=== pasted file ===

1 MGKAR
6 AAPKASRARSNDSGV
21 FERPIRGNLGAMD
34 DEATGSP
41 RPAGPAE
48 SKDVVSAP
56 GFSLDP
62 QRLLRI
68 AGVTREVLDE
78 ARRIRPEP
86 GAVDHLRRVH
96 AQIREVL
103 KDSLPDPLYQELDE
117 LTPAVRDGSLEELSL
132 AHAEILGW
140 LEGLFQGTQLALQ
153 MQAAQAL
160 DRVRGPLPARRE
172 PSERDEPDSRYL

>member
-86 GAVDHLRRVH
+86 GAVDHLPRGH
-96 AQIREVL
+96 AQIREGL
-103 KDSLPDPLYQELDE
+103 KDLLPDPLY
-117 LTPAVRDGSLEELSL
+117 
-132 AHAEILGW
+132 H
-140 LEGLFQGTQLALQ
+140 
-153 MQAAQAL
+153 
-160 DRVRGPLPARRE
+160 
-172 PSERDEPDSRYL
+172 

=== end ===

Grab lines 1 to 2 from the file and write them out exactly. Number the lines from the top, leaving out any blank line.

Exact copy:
1 MGKAR
6 AAPKASRARSNDSGV